We sometimes think we have to be jerks to win at work. Standout leaders like Steve Jobs and Jeff Bezos are famous for their tough approach. And we all know raging meaniacs set impossible standards and get amazing results, right?
I spent most of my professional life in the publishing business. While I was president and CEO of Thomas Nelson there were a couple of executives working for another major publisher. These two were like blowtorches with business cards, they sometimes clashed, and they were legendary across the industry for their egos and attitudes.
Like Jobs and Bezos, they were also successful.
If you were an up-and-comer looking for role models, it was easy to think being a meaniac was the secret to their success and then use their example to justify bad, unprofessional behavior. I saw it more than once. I bet we all have.
The Myth That Being a Jerk Pays Off
Every industry has its own examples of driven, demanding, ruthless, and rude bosses somehow rising to success and inspiring others to adopt their approach. Don’t fall for it.
Research only backs a few limited scenarios in which being meaniac is advantageous in business, none of which seem to have any real long-term benefit. It mostly boils down to bluffing about power, and after a while people can see through that.
Even in Silicon Valley, where you might expect the myth to dominate, only a quarter of people think you have to be a jerk to succeed.
Instead, research shows that leaders who score low on character are far less successful than bosses who score high. According to one study covered by Harvard Business Review:
CEOs whose employees gave them high marks for character had an average return on assets of 9.35% over a two-year period. That’s nearly five times as much as what those with low character ratings had; their ROA averaged only 1.93%.
4 Ways Kindness Wins
I’d put my money on a kind boss over a meaniac any day. There are several reasons. One is I just don’t like jerks very much. But there are legitimate business reasons for backing the kind boss.
Here are four ways kindness can give you an edge in business.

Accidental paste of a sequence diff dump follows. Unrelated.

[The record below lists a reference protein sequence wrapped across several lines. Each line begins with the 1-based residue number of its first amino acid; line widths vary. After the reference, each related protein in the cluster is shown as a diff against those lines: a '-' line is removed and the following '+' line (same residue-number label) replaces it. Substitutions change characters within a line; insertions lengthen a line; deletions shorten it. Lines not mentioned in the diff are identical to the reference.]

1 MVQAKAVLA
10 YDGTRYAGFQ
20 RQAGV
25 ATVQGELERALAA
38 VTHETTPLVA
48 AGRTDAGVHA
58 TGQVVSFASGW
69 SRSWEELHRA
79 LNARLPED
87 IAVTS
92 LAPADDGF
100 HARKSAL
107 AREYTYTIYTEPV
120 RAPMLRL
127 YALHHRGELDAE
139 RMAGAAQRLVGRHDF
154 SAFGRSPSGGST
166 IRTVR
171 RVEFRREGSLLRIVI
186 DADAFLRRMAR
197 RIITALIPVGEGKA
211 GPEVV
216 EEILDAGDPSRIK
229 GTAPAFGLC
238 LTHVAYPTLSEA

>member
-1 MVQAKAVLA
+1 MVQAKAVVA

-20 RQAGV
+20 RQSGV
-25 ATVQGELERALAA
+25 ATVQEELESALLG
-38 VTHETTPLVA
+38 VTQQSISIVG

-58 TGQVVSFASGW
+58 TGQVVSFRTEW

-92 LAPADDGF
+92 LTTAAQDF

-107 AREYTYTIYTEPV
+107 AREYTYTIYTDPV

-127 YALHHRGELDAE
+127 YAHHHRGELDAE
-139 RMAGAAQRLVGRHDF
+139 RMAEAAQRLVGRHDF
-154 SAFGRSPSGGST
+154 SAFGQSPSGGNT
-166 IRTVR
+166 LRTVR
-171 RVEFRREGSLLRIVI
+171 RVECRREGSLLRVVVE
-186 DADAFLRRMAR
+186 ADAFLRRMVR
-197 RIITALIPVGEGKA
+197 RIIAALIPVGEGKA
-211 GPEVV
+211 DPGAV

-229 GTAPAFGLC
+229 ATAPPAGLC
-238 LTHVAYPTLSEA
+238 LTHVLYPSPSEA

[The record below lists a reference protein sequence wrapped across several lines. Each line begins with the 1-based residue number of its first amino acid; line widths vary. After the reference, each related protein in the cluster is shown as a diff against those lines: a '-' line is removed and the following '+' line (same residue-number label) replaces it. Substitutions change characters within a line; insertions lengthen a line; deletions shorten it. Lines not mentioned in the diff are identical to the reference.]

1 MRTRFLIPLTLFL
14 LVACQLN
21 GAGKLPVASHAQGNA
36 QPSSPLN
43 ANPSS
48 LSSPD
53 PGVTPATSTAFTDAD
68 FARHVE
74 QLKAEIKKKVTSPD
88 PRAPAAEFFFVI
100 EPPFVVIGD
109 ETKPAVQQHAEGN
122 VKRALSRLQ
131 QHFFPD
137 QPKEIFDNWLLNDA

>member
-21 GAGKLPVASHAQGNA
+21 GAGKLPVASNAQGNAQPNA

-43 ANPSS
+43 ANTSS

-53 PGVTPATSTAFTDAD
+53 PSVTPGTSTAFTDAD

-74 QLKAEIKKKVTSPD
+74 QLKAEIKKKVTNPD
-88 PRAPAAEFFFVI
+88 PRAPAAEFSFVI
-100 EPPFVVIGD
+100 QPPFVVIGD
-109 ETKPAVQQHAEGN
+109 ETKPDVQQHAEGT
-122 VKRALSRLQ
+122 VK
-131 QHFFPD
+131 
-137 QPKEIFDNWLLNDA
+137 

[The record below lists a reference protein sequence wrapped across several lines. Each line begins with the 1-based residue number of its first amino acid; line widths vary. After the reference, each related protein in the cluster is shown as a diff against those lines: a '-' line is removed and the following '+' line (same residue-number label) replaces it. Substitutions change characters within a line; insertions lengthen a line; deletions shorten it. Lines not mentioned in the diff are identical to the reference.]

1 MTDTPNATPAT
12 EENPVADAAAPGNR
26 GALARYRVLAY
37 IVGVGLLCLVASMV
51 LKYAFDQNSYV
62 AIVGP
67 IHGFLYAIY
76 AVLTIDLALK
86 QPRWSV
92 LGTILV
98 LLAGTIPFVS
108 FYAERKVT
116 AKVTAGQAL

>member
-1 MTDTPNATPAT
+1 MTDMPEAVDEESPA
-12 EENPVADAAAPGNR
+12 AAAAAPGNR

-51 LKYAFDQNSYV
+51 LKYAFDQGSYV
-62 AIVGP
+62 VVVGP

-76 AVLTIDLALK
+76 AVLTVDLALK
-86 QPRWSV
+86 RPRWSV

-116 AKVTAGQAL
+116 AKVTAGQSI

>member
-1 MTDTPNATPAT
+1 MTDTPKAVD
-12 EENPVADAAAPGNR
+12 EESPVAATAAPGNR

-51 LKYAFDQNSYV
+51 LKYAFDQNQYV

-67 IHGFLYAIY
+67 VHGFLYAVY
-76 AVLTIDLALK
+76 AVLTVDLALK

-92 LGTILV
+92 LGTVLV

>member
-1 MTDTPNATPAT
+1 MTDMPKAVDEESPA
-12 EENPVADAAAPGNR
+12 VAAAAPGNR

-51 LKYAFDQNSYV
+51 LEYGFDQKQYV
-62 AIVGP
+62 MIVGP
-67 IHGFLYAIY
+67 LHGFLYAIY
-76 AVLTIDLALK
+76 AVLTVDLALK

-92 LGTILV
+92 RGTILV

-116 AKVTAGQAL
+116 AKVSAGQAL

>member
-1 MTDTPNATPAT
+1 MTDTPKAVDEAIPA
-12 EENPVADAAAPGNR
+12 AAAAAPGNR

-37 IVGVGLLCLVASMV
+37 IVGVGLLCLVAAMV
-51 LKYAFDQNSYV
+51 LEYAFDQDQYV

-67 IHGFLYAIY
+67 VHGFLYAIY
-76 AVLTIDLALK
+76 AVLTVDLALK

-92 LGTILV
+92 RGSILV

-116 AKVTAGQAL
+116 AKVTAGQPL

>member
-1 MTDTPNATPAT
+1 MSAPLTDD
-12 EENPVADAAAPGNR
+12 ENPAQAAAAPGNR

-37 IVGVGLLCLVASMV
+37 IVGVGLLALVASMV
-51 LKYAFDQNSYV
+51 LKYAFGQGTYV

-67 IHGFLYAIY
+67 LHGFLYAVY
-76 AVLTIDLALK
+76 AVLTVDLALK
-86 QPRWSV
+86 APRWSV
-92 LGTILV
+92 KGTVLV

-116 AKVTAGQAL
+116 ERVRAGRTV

- Keep your ears and mind open. Today’s economy runs on great ideas. Whether we’re talking about massive corporations like Google or bedroom-closet startups, the magic ingredients for success are new insights and solutions.
A jerk thinks all that depends on him. But that outsized role comes with an outsized ego. The truth is that whatever great idea one person has, a leader will go farther faster by hiring creative people and encouraging them to innovate. Instead of knowing all the answers, someone looking for an edge needs to open up their ears and minds and hear what their team can offer.
Let your team shine. Jerks hog the spotlight and take all the credit. But when they do, they kill their team’s enthusiasm.
Obviously, most of us work for money. But money is only part of the story. We also work for credit, praise, and the satisfaction we feel when we rise to a challenge and complete a difficult task. Letting your team shine by recognizing and highlighting their contribution is a simple but powerful way to keep them emotionally engaged.
Treat people with respect. Jerks micromanage their people. They’re quick to catch mistakes and usually happy to point them out in public, sometimes while yelling. I’ve had bosses rip me and my team in public settings—it did not go well for anyone, including the boss.
Quality team members need leadership, not micromanagement. If you give your people the respect they deserve, they’ll perform better, give their best, and stand by you. It comes down to treating people as we want to be treated.
Set clear expectations and goals for your team. This may not sound like kindness per se, but clarity is a gift. One thing I’ve noticed about jerks in business—they claim to have high standards. But they’re always moving the goalposts, and no one on the team knows what it takes to win.
A simple way to inspire your team is to give them clear expectations and goals. Stick to them, acknowledge people for doing their part, and celebrate the wins. That will keep your team strong and engaged.
Meaniacs might win for a moment, but they fail in the end. Both of those publishing executives I mentioned before are still around. But they also both lost high-profile jobs.
In his new book The Road to Character, David Brooks contrasts what he calls résumé virtues and eulogy virtues. The first are about what it takes to win at work. The second are about what it takes to win at life.
But what if they’re really the same? When I’m gone, I’d like to be remembered as a successful entrepreneur—one who was kind, took time to listen, and was quick with encouragement. I’d also like people to know those traits helped me be successful.
Winning in business requires winning with people, and jerks need not apply for that.